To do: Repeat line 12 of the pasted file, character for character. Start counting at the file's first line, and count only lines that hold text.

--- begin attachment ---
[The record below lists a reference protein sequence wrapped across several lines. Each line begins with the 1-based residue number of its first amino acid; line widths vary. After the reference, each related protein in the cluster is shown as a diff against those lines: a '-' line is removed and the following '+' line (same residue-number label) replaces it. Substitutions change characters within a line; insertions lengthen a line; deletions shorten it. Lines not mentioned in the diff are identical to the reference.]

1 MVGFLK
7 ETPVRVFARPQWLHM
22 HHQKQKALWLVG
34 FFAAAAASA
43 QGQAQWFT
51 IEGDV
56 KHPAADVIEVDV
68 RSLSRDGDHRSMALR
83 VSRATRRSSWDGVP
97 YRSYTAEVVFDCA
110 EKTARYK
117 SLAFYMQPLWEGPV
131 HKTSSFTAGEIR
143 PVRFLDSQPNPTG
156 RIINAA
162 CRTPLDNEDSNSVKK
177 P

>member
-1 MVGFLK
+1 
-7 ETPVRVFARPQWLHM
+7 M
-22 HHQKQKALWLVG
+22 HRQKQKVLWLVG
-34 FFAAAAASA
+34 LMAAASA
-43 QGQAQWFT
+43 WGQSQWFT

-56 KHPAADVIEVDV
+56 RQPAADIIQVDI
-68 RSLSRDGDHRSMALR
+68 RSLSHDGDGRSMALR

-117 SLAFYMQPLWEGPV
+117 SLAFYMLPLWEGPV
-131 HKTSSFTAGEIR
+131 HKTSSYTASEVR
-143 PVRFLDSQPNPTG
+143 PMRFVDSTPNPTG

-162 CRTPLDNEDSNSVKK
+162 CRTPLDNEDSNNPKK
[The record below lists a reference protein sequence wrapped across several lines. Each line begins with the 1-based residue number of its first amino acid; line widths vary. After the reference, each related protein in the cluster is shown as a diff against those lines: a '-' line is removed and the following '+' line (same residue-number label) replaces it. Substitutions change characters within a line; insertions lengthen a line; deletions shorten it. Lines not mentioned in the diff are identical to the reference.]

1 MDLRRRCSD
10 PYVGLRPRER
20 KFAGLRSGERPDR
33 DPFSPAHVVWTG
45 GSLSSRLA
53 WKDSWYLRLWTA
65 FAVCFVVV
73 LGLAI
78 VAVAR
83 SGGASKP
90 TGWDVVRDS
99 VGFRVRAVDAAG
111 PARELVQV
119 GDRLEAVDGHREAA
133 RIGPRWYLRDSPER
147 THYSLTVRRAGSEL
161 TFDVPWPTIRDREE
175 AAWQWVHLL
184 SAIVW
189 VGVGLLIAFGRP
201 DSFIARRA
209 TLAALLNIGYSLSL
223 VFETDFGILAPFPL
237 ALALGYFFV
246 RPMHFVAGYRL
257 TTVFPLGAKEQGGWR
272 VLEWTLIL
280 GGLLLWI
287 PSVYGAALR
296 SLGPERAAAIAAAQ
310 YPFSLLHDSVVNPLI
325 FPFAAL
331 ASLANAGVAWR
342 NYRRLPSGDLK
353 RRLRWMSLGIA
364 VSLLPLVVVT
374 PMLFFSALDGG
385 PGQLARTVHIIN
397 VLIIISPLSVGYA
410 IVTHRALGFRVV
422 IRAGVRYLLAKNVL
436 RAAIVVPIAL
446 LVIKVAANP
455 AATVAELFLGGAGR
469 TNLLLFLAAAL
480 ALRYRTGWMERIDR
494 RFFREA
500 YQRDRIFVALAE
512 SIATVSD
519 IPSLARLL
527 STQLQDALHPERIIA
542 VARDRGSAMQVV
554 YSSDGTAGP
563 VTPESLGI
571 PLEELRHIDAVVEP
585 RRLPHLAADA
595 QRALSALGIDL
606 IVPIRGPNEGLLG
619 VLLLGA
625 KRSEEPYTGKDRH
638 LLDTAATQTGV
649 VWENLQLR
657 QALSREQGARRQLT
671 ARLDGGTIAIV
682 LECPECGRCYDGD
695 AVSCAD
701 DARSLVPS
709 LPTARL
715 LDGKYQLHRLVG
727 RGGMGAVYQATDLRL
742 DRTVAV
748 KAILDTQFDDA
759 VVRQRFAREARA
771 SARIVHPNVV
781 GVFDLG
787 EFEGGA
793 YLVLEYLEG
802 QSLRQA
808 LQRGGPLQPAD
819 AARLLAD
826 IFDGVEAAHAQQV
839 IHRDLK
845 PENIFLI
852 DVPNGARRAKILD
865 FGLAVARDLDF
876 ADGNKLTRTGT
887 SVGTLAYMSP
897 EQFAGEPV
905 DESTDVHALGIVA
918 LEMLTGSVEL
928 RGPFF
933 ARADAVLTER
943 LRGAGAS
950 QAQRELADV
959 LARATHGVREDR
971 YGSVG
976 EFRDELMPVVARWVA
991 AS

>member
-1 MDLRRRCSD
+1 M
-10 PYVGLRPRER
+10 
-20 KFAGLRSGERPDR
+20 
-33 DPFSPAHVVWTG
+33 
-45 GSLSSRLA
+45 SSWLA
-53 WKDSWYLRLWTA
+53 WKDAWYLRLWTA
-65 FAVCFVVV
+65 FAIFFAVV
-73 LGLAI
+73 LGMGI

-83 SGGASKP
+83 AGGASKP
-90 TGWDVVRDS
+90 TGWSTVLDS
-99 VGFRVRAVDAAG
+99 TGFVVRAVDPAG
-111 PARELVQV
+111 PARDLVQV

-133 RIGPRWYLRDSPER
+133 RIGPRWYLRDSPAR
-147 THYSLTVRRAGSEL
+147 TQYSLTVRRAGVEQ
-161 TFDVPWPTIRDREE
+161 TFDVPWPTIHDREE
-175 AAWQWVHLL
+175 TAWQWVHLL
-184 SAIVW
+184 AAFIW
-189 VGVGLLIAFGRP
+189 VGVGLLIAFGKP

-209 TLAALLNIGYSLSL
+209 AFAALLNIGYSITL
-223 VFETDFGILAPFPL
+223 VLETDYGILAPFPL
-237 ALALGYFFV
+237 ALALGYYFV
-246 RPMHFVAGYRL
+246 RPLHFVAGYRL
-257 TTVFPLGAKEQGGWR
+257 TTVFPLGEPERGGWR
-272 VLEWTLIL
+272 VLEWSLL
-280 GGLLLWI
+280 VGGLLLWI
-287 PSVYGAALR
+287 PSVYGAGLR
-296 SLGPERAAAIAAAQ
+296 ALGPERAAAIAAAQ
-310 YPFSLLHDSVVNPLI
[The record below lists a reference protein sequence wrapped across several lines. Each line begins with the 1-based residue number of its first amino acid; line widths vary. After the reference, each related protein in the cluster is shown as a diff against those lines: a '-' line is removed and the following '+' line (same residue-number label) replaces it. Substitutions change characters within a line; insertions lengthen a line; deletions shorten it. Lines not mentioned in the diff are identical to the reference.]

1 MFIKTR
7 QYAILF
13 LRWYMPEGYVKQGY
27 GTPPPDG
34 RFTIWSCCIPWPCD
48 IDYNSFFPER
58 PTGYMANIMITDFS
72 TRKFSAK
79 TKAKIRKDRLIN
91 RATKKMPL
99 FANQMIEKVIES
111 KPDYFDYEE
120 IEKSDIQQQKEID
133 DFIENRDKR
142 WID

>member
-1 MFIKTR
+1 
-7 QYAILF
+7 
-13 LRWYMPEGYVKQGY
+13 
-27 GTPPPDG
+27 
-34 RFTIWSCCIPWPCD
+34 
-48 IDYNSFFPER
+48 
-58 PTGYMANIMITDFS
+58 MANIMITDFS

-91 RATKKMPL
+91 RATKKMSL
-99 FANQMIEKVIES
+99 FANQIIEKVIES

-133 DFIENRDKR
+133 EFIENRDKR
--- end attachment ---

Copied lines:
110 EKTARYK